Has your local grocery store ever called you with an automated message about food recalls? How did they know you bought the product under recall? That is a two word answer; big data.
Phil Simon takes readers through the world of big data in his new book, Too Big to Ignore: The Business Case for Big Data. The book is about explaining why big data is a big deal. Individuals at more and more companies and organizations are realizing they too can reap huge benefits from using “today’s new and emerging types of data.”
The author explores many topics in the book including the data deluge, characteristics of big data, techniques for collecting and analyzing big data, getting started, issues and problems associated with big data, security issues, big brother mindsets and many case studies to illustrate his premise.
Some of the statistics Simon gives in the book are just downright astounding. Here are few details that he offers about online videos:
• There are 1 trillion video playbacks on YouTube.
• There are 140 video playbacks on YouTube per person on earth.
• Viewers watch 201.4 billion videos per month.
• 48 hours of video are uploaded to YouTube every minute
Some of the big data about health care spending in the U.S. will amaze readers. In January 2011, spending on health care topped $3 trillion and is expected to increase 7.5 percent in 2013. Health care is just one sector realizing the power and the benefits associated with using big data.
Simon writes, “Over the past three years, they developed a health care Big Data platform that combines real-time collection, secure transport, storage, processing, web services and apps that are now used by some of the nation’s largest integrated health care delivery networks.”
Simon writes that the era of big data is really just beginning and the very concept is “largely consumer driven and consumer oriented.” Some of the reasons for the onslaught of the big data evolution include:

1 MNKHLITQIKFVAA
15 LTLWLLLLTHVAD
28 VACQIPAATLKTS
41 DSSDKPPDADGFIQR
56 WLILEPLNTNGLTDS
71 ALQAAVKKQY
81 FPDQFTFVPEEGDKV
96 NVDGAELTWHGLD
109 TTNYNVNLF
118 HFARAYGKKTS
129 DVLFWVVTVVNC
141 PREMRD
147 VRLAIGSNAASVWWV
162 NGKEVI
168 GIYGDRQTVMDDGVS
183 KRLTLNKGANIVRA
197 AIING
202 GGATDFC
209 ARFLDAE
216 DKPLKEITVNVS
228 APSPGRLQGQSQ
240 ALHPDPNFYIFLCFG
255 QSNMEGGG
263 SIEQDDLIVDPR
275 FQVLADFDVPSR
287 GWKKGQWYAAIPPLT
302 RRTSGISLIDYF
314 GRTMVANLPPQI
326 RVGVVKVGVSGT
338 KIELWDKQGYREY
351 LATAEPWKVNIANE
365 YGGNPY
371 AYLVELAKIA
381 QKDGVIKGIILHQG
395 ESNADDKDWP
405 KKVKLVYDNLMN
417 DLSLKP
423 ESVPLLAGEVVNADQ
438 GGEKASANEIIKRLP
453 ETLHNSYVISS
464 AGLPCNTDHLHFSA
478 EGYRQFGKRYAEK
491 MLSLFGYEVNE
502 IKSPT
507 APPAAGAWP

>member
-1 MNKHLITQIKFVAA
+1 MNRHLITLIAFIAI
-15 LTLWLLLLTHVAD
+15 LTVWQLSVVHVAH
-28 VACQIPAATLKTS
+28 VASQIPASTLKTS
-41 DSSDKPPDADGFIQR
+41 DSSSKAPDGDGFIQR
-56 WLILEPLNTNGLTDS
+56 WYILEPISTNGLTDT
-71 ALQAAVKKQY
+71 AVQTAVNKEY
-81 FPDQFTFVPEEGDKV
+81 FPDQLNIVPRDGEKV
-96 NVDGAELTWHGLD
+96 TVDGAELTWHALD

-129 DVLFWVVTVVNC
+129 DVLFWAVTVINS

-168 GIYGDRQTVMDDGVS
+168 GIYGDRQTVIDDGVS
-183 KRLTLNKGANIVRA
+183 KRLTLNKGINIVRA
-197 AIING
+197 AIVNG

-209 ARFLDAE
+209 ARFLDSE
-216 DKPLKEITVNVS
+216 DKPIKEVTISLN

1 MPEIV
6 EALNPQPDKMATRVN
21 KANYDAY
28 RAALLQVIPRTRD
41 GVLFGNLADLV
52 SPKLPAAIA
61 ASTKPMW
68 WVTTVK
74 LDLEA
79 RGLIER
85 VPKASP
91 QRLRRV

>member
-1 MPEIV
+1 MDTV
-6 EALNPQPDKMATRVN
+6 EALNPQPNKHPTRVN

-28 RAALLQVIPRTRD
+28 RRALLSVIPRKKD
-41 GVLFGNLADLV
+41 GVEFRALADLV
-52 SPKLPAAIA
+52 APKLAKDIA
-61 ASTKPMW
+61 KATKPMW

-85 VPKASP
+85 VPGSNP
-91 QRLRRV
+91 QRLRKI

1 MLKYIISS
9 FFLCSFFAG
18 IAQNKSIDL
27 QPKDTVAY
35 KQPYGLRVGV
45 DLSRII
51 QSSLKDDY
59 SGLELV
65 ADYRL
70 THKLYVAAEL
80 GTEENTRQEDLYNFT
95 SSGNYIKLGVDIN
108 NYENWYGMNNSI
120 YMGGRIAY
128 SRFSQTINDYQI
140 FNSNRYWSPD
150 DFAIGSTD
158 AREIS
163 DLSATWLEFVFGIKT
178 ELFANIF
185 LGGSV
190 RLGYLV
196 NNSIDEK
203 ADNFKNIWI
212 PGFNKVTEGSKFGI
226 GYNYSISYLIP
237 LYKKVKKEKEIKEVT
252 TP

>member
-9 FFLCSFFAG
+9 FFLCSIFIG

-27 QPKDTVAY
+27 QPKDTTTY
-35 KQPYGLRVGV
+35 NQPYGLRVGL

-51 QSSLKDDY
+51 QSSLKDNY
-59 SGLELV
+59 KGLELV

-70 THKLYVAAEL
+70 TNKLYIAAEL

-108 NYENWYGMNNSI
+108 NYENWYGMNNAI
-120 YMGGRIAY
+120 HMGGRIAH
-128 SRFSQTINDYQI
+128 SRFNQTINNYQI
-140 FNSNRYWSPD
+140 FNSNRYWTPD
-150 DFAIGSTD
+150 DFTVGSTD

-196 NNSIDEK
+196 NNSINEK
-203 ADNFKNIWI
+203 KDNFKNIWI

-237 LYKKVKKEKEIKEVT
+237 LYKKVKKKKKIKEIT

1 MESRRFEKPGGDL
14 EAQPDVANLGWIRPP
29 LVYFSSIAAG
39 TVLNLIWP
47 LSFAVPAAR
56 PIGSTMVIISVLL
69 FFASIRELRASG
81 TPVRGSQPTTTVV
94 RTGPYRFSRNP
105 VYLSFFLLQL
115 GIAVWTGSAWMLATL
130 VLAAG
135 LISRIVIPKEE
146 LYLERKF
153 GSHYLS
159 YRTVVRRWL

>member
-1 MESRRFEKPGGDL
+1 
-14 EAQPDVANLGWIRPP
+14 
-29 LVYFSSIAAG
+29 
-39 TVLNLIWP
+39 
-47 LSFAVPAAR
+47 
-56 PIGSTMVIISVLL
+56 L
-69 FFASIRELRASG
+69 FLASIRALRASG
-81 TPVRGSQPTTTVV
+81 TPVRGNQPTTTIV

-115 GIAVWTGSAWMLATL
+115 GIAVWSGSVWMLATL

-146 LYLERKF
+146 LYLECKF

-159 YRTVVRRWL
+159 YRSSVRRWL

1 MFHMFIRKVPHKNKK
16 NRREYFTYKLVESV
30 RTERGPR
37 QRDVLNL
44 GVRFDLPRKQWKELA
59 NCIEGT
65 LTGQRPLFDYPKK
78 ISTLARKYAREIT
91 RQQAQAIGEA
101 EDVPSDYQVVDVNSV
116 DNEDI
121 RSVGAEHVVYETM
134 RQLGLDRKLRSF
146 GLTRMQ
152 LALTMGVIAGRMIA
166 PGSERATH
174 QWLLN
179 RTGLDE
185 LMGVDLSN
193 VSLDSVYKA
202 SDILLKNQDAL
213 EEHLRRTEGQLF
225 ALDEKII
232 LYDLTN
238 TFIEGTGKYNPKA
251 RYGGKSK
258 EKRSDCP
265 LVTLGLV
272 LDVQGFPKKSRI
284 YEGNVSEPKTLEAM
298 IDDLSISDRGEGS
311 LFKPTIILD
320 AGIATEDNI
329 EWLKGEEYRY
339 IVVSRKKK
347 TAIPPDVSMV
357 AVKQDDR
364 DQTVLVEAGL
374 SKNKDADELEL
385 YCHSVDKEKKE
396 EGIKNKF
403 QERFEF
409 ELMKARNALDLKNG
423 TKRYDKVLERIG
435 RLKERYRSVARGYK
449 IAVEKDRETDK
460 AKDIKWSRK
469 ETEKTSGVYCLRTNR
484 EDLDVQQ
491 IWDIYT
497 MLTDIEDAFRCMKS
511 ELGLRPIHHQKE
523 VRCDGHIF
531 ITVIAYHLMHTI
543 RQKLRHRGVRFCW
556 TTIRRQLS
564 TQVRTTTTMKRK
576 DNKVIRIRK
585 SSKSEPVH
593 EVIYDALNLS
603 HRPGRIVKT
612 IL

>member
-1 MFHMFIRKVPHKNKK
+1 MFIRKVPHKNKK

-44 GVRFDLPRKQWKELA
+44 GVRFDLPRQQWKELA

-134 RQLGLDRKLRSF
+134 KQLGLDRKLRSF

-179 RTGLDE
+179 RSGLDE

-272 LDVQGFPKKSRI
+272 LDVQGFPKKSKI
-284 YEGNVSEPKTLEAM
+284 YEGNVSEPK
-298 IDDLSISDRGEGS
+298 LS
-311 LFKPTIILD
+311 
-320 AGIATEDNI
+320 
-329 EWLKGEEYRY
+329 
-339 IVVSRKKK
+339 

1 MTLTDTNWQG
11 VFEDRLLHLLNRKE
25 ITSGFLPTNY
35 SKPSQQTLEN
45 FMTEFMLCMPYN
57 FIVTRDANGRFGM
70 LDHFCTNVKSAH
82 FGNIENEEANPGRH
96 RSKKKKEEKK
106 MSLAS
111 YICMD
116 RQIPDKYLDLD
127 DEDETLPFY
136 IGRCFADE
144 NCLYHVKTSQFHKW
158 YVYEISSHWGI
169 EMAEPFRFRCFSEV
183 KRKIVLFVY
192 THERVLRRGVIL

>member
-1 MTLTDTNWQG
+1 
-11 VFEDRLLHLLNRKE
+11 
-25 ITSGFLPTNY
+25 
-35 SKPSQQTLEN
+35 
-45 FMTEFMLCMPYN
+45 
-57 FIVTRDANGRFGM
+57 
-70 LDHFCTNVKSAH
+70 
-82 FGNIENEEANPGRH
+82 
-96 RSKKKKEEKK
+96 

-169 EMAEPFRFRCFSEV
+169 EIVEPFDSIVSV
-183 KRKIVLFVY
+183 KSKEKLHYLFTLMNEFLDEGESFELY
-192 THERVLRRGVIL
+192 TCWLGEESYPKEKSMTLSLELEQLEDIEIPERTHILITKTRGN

• There is an always-on consumer today.
• Technology costs are plummeting
• A rise in data science (with professionals called data scientists)
• Google and other search engines
• The platform economy
• Social media and other factors
Simon has written about a highly technical topic when considering the different collection and analysis techniques and tools and provides a rather in-depth look at big data in a readable and understandable language. He does use industry jargon but breaks it down into non-industry language.
He also uses a chapter to help those not already using big data in some form to get started on the journey. Simon writes, “Rather than just bolting ahead, it behooves readers to ask themselves if their organizations are really ready to embrace a data-oriented mind-set.”
Like it or not, the world seems to be able to spin on its axis because of the use of data. The data is getting bigger according to this author and many more business writers. The past three or four business-related books I’ve read all include a section or a mention of the use of big data. This book is a good book to read to learn about big data itself. The book will prepare the reader to start looking for ways to implement big-data processes into the standard business processes.Powered by Sidelines